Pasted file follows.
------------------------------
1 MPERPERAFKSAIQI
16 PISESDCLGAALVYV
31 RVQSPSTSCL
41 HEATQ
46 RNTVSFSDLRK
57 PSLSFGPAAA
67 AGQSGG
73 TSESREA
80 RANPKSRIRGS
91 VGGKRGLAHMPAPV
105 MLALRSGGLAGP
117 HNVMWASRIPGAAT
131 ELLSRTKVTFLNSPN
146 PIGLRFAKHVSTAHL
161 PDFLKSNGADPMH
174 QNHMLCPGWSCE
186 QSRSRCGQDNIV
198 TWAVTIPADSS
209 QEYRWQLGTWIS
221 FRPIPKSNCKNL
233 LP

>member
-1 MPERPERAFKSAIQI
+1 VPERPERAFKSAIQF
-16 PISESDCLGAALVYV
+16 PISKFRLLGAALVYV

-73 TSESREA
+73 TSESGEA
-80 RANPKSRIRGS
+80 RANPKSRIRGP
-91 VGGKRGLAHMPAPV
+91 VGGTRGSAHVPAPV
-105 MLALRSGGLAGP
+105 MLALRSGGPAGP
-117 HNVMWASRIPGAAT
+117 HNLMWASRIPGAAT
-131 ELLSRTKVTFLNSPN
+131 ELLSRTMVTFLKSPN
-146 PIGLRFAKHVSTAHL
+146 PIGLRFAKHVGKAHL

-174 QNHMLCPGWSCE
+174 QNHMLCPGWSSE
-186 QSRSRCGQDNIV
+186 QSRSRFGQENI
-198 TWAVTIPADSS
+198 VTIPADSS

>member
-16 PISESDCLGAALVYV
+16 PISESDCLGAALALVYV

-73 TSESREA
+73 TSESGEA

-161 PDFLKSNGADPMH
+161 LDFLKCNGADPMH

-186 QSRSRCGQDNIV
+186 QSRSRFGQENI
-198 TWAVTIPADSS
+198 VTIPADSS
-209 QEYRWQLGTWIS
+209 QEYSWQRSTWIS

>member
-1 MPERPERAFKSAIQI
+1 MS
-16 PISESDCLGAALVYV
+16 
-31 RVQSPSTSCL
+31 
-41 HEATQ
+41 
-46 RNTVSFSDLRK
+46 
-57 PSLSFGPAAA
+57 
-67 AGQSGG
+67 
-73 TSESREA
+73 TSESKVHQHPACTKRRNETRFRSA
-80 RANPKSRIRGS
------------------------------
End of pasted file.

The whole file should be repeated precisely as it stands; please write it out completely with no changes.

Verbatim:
1 MPERPERAFKSAIQI
16 PISESDCLGAALVYV
31 RVQSPSTSCL
41 HEATQ
46 RNTVSFSDLRK
57 PSLSFGPAAA
67 AGQSGG
73 TSESREA
80 RANPKSRIRGS
91 VGGKRGLAHMPAPV
105 MLALRSGGLAGP
117 HNVMWASRIPGAAT
131 ELLSRTKVTFLNSPN
146 PIGLRFAKHVSTAHL
161 PDFLKSNGADPMH
174 QNHMLCPGWSCE
186 QSRSRCGQDNIV
198 TWAVTIPADSS
209 QEYRWQLGTWIS
221 FRPIPKSNCKNL
233 LP

>member
-1 MPERPERAFKSAIQI
+1 VPERPERAFKSAIQF
-16 PISESDCLGAALVYV
+16 PISKFRLLGAALVYV

-73 TSESREA
+73 TSESGEA
-80 RANPKSRIRGS
+80 RANPKSRIRGP
-91 VGGKRGLAHMPAPV
+91 VGGTRGSAHVPAPV
-105 MLALRSGGLAGP
+105 MLALRSGGPAGP
-117 HNVMWASRIPGAAT
+117 HNLMWASRIPGAAT
-131 ELLSRTKVTFLNSPN
+131 ELLSRTMVTFLKSPN
-146 PIGLRFAKHVSTAHL
+146 PIGLRFAKHVGKAHL

-174 QNHMLCPGWSCE
+174 QNHMLCPGWSSE
-186 QSRSRCGQDNIV
+186 QSRSRFGQENI
-198 TWAVTIPADSS
+198 VTIPADSS

>member
-16 PISESDCLGAALVYV
+16 PISESDCLGAALALVYV

-73 TSESREA
+73 TSESGEA

-161 PDFLKSNGADPMH
+161 LDFLKCNGADPMH

-186 QSRSRCGQDNIV
+186 QSRSRFGQENI
-198 TWAVTIPADSS
+198 VTIPADSS
-209 QEYRWQLGTWIS
+209 QEYSWQRSTWIS

>member
-1 MPERPERAFKSAIQI
+1 MS
-16 PISESDCLGAALVYV
+16 
-31 RVQSPSTSCL
+31 
-41 HEATQ
+41 
-46 RNTVSFSDLRK
+46 
-57 PSLSFGPAAA
+57 
-67 AGQSGG
+67 
-73 TSESREA
+73 TSESKVHQHPACTKRRNETRFRSA
-80 RANPKSRIRGS